Bunbury (with Mikkel Raahede and Nathaniel Gundy, at left) came and went from the Factory Theatre with no attention from the mainstream press, which was too bad, because like most of the output of Mill 6 Collaborative, it was witty and generally well-acted, and certainly more sophisticated than much of what's up on our larger stages. It's true that Tom Jacobson's play proved a little too clever - or perhaps too self-referential - for its own good, and director Barlow Adamson and John Edward O'Brien didn't quite pull off the arc I think the script requires. Still, few recent local productions have been this literate, or offered quite so much blithe meta-theatrical sweep.
The hook of Jacobson's script is the status of such characters as the eponymous Bunbury (Algernon's excuse for extracurricular activities in The Importance of Being Earnest) and Rosaline, Romeo's romantic obsession before Juliet - neither of whom actually appears in their respective plays (as such, they're even a step down from Rosencrantz and Guildenstern, whom Tom Stoppard fashioned into the springboard for one of his first mainstream successes). The first act begins with Bunbury, seemingly a flesh-and-blood gentleman, sniffing contemptuously at poor Rosaline, whom he deems "sub-fictional"; but before you can say "postmodernism!" she's at his front door in high dudgeon. The two then trot off to the final scene of Romeo and Juliet to stage an intervention - which ends not to Rosaline's liking (Romeo chooses Juliet, not her). Soon Bunbury faces romantic disappointment as well: he discovers Algernon, who's oft been, well, buried in his buns, is secretly romancing Cecily, and plans to marry her.
Reeling from their mutual rejection, this unlikely pair decides to rewrite literary history - only they discover said history is spontaneously rewriting itself. Like some impossible quantum event rippling through the space-time continuum, their intervention in R & J seems to have caused all the angst to drain out of Western literature: Madame Bovary lives happily ever after, Chekhov's three sisters hop the first train to Moscow, and Didi and Gogo finally catch up with Godot. But even as happy faces pop up all over the canon, Rosaline begins to worry that something deep and important seems to have gone missing from literary life, and Bunbury realizes he's still carrying the torch (well, actually a lily) for the perfidious Algernon.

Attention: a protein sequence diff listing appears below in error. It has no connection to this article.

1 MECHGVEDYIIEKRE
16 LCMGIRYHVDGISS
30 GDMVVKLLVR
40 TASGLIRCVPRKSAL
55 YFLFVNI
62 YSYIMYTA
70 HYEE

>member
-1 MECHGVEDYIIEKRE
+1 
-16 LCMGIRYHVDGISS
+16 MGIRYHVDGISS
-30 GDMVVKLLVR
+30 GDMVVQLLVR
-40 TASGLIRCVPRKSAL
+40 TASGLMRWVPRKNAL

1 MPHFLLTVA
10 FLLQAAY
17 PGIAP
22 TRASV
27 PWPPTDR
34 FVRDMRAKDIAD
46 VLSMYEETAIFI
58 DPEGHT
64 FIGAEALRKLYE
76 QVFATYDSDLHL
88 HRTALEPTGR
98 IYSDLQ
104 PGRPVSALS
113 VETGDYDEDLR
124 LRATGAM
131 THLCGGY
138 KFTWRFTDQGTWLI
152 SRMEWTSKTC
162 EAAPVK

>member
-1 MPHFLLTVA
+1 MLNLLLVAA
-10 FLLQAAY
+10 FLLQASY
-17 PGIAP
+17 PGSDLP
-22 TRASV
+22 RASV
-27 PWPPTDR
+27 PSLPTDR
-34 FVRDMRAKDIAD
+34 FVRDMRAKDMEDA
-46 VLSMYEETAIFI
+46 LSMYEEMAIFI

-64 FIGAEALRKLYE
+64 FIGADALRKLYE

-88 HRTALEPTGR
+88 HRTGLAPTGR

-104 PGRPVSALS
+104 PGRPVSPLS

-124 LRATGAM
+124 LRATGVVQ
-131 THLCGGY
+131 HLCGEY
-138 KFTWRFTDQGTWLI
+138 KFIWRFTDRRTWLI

All this is good fun, of course, only it does seem to violate its own rules of engagement early, and often: we never understand, for instance, exactly how Bunbury can leap like some metafictional Scott Bakula between various books and plays while remaining blissfully unaware that he's fictional, too. Nor does the moebius-strippy, reality-swallows-its-own-fictional-tail dénouement make much logical sense (sweet as it may be). This probably keeps Jacobson just outside the pantheon constructed around Tom Stoppard. But at the same time, you don't really care about logic when Jacobson's conceit delivers such funny skits as his rewrites of Three Sisters and Waiting for Godot. And there is an interesting subtext to be found in Bunbury's silenced gayness at last leaping out of the closet and sending ripples of fabulousness throughout western literature. A deeper problem, however, is that clever as his concept often is, the playwright's not quite as witty line-by-line as we want him to be - although perhaps that's how any author might look who dared to pen epigrams worthy of Oscar Wilde.
And even if they're not Wilde-worthy, the Mill 6 leads pitched most of the bon mots with consummate aim. Mikkel Raahede brought a relaxed, sophisticated polish to Bunbury, and Becca A. Lewis, though a bit strident at first as Rosaline, brought an energy to the proceedings that was more and more welcome as the evening wore on. Indeed, directors Adamson and O'Brien seemed to miss the basic arc of the piece: that Bunbury finds unforeseen direction with these newly-unleashed textual energies even as Rosaline begins to have her doubts. The supporting cast was more uneven, but there were still appealing turns from the reliable Shelly Brown and Sasha Castroverde (whose liberated Blanche Dubois was a highlight of the production). During moments like these, I found myself wishing that Mill 6 could find a way into spaces that weren't quite so far off the beaten path as the Factory Theatre. Isn't it time that a Fringe Alliance - consisting, perhaps, of Mill 6, Imaginary Beasts, Whistler in the Dark, and Rough and Tumble - attempted to coordinate a season at the BCA? I'm sure there's a larger audience out there that would be delighted to discover them.